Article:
Evidence-Based Practice: Definition & Principles

Instructor: Artem Cheprasov

Artem has a doctor of veterinary medicine degree.

If you were a patient in the hospital, would you want the best and most recent evidence to be used in your care? In this lesson, we will learn about the benefits of using evidence-based practice in nursing.

What Is Evidence-Based Practice?

Evidence-based practice (EBP) is an important concept that denotes the purposeful use of the best and latest evidence in making the most appropriate decisions about patient care. If you were a medical practitioner or (let's hope not) you were the patient in a hospital, wouldn't you want only the best evidence supporting a clinical decision? Of course. It only makes sense. Let's learn about the key principles behind EBP.

Why Is It Important?

If EBP were not utilized in medical care settings, what would be the alternative? Such situations vary, but the alternatives to using the best evidence in clinical care could look something like:

  • Applying clinical care that is based on cultural tradition. While some traditional healing methodologies have been and are employed in so called 'Western' medicine, many traditional methods not only have no scientific backing but may even be harmful to the patient. The ideas of EMP set forth that the application of tradition alone in the clinical setting is not the best approach to patient care.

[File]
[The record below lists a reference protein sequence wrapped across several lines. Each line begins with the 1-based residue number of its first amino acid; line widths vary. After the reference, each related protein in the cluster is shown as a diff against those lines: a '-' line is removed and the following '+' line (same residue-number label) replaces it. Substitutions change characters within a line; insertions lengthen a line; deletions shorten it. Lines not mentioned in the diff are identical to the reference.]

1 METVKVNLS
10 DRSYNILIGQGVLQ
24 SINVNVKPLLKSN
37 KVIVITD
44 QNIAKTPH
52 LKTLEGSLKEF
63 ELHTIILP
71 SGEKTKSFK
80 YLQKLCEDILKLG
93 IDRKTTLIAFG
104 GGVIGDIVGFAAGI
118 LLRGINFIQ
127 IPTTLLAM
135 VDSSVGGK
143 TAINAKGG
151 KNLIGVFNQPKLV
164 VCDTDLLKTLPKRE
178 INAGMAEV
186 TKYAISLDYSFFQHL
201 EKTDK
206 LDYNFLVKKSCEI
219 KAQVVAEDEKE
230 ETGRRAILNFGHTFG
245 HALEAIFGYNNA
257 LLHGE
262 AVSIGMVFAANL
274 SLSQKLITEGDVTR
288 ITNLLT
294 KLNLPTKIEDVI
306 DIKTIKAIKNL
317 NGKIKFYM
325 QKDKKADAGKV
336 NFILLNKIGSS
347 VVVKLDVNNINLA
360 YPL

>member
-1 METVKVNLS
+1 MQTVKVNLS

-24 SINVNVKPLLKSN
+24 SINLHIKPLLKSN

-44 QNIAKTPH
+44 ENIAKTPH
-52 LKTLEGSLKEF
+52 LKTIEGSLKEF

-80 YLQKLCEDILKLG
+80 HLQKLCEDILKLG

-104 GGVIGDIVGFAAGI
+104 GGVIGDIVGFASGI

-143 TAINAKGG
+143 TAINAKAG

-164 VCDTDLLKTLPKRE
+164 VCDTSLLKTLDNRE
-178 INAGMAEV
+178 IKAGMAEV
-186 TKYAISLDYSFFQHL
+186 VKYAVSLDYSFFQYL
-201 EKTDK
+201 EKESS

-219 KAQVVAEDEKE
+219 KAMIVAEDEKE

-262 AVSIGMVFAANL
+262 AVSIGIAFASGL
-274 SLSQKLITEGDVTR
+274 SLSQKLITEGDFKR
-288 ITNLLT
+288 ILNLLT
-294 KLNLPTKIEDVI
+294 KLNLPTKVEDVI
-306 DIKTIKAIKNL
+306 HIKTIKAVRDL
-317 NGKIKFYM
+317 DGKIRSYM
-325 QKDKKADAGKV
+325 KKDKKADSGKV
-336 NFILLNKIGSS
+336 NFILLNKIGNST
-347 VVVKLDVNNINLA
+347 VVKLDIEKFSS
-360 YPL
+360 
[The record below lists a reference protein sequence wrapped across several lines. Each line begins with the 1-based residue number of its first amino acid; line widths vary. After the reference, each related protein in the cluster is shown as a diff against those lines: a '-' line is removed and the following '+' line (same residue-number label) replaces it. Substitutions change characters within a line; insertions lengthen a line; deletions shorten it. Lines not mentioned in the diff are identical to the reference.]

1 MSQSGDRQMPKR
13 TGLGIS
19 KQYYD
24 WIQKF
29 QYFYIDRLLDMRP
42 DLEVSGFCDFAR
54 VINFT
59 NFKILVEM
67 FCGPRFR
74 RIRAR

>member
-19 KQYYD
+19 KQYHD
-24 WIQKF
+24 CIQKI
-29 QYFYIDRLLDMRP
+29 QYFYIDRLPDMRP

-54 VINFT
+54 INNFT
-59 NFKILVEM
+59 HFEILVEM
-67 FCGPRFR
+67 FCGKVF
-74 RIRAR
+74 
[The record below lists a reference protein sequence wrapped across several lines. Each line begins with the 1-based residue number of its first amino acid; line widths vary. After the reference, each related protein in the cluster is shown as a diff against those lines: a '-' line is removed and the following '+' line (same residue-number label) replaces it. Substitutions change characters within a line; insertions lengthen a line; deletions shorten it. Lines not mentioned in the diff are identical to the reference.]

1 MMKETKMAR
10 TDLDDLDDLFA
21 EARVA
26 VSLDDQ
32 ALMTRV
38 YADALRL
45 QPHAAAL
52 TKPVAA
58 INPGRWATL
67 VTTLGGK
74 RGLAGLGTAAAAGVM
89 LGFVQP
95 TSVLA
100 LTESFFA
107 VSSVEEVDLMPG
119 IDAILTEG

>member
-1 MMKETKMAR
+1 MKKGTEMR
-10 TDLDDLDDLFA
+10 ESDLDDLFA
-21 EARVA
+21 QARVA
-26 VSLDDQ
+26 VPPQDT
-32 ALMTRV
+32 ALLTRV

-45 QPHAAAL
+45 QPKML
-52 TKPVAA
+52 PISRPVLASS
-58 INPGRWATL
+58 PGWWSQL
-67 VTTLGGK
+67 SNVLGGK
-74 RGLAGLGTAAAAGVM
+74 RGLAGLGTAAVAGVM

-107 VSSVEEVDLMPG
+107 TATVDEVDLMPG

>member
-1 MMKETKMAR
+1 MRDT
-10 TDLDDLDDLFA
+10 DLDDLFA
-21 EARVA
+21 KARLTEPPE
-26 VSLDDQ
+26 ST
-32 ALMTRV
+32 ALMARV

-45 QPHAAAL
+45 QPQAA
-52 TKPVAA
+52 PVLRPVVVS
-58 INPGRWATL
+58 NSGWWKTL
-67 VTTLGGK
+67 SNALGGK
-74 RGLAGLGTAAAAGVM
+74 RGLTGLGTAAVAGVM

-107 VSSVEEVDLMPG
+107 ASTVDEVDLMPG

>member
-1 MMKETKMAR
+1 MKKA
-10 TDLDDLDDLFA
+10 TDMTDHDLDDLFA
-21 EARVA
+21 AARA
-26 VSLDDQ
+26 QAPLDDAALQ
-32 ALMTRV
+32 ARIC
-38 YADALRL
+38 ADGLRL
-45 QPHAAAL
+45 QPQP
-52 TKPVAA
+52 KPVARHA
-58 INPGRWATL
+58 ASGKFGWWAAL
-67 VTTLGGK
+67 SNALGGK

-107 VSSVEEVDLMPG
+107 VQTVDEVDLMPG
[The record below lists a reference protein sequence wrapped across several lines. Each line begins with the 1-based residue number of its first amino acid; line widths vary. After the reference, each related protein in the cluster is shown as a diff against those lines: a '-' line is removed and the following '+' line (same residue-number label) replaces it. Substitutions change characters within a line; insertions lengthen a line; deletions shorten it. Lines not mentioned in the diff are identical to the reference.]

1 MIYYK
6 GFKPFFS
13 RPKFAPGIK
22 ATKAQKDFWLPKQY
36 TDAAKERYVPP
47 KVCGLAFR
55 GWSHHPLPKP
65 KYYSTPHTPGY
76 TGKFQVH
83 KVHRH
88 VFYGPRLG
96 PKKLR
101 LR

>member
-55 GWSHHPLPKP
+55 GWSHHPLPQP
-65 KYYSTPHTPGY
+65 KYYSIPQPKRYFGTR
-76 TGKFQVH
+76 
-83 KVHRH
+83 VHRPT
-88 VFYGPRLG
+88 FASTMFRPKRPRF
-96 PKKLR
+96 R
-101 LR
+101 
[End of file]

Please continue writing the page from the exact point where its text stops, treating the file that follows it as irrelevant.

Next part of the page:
• Using outdated policies/dogma. Instead of changing with the times, the practitioner would stick to what worked in the past without employing the methods that have been shown to work better using the best and latest evidence. In other words, in this alternative to EBP, people are set in their ways and unwilling to change.

Numerous studies have shown that using EBP helps to decrease healthcare costs and improve a patient's health.

Key Principles

While EBP is, at its core, a notion of using the best and most recent evidence for making good healthcare decisions, there's a lot more to it. Many hospital systems and medical practitioners in the U.S. and around the world simply don't use EBP even though they might realistically prefer for their own medical caregiver to use EBP if they found themselves in the hospital as a patient. Why? One reason for this is that EBP is a life-long and active problem-solving approach to medicine. Simply put, it's not easy. In order to properly employ EBP, the medical practitioner must:

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